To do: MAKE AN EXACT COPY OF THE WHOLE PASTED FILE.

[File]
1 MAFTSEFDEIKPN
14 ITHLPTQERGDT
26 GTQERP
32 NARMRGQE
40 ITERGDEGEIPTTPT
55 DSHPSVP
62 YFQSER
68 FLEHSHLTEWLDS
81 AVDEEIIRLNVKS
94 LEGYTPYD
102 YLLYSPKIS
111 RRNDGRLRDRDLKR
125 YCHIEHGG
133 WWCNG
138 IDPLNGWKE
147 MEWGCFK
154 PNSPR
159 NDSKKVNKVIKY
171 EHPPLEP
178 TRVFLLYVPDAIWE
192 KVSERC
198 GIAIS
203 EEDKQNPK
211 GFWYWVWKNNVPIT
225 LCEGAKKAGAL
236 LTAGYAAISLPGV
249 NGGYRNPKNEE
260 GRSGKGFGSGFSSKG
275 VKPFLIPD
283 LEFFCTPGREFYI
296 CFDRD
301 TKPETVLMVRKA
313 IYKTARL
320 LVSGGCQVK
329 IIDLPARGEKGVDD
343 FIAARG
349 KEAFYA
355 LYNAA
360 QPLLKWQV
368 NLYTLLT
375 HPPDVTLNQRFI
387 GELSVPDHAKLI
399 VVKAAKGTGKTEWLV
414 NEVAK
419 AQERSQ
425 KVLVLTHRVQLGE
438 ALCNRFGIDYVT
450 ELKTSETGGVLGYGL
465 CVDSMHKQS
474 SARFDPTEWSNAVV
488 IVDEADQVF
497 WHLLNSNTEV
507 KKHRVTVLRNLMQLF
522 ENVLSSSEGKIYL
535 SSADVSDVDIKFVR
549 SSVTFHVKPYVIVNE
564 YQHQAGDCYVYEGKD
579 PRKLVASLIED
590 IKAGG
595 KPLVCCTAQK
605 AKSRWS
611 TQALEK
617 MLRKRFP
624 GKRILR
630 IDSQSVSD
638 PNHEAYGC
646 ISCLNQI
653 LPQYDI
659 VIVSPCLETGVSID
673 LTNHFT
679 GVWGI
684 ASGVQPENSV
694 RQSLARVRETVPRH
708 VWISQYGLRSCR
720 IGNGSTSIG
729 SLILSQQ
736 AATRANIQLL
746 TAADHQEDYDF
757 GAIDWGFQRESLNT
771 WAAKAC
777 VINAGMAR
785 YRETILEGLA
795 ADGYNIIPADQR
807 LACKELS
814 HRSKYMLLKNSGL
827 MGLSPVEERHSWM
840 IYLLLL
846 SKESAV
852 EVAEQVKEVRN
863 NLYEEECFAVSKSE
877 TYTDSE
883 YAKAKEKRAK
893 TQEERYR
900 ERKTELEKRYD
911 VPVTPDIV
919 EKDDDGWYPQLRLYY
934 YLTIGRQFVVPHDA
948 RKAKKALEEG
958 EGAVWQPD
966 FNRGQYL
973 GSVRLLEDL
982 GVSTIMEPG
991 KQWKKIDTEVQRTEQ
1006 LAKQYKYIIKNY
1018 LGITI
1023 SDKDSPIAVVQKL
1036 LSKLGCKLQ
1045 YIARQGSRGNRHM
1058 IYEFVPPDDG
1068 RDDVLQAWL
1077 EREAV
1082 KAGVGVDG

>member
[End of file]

1 MAFTSEFDEIKPN
14 ITHLPTQERGDT
26 GTQERP
32 NARMRGQE
40 ITERGDEGEIPTTPT
55 DSHPSVP
62 YFQSER
68 FLEHSHLTEWLDS
81 AVDEEIIRLNVKS
94 LEGYTPYD
102 YLLYSPKIS
111 RRNDGRLRDRDLKR
125 YCHIEHGG
133 WWCNG
138 IDPLNGWKE
147 MEWGCFK
154 PNSPR
159 NDSKKVNKVIKY
171 EHPPLEP
178 TRVFLLYVPDAIWE
192 KVSERC
198 GIAIS
203 EEDKQNPK
211 GFWYWVWKNNVPIT
225 LCEGAKKAGAL
236 LTAGYAAISLPGV
249 NGGYRNPKNEE
260 GRSGKGFGSGFSSKG
275 VKPFLIPD
283 LEFFCTPGREFYI
296 CFDRD
301 TKPETVLMVRKA
313 IYKTARL
320 LVSGGCQVK
329 IIDLPARGEKGVDD
343 FIAARG
349 KEAFYA
355 LYNAA
360 QPLLKWQV
368 NLYTLLT
375 HPPDVTLNQRFI
387 GELSVPDHAKLI
399 VVKAAKGTGKTEWLV
414 NEVAK
419 AQERSQ
425 KVLVLTHRVQLGE
438 ALCNRFGIDYVT
450 ELKTSETGGVLGYGL
465 CVDSMHKQS
474 SARFDPTEWSNAVV
488 IVDEADQVF
497 WHLLNSNTEV
507 KKHRVTVLRNLMQLF
522 ENVLSSSEGKIYL
535 SSADVSDVDIKFVR
549 SSVTFHVKPYVIVNE
564 YQHQAGDCYVYEGKD
579 PRKLVASLIED
590 IKAGG
595 KPLVCCTAQK
605 AKSRWS
611 TQALEK
617 MLRKRFP
624 GKRILR
630 IDSQSVSD
638 PNHEAYGC
646 ISCLNQI
653 LPQYDI
659 VIVSPCLETGVSID
673 LTNHFT
679 GVWGI
684 ASGVQPENSV
694 RQSLARVRETVPRH
708 VWISQYGLRSCR
720 IGNGSTSIG
729 SLILSQQ
736 AATRANIQLL
746 TAADHQEDYDF
757 GAIDWGFQRESLNT
771 WAAKAC
777 VINAGMAR
785 YRETILEGLA
795 ADGYNIIPADQR
807 LACKELS
814 HRSKYMLLKNSGL
827 MGLSPVEERHSWM
840 IYLLLL
846 SKESAV
852 EVAEQVKEVRN
863 NLYEEECFAVSKSE
877 TYTDSE
883 YAKAKEKRAK
893 TQEERYR
900 ERKTELEKRYD
911 VPVTPDIV
919 EKDDDGWYPQLRLYY
934 YLTIGRQFVVPHDA
948 RKAKKALEEG
958 EGAVWQPD
966 FNRGQYL
973 GSVRLLEDL
982 GVSTIMEPG
991 KQWKKIDTEVQRTEQ
1006 LAKQYKYIIKNY
1018 LGITI
1023 SDKDSPIAVVQKL
1036 LSKLGCKLQ
1045 YIARQGSRGNRHM
1058 IYEFVPPDDG
1068 RDDVLQAWL
1077 EREAV
1082 KAGVGVDG

>member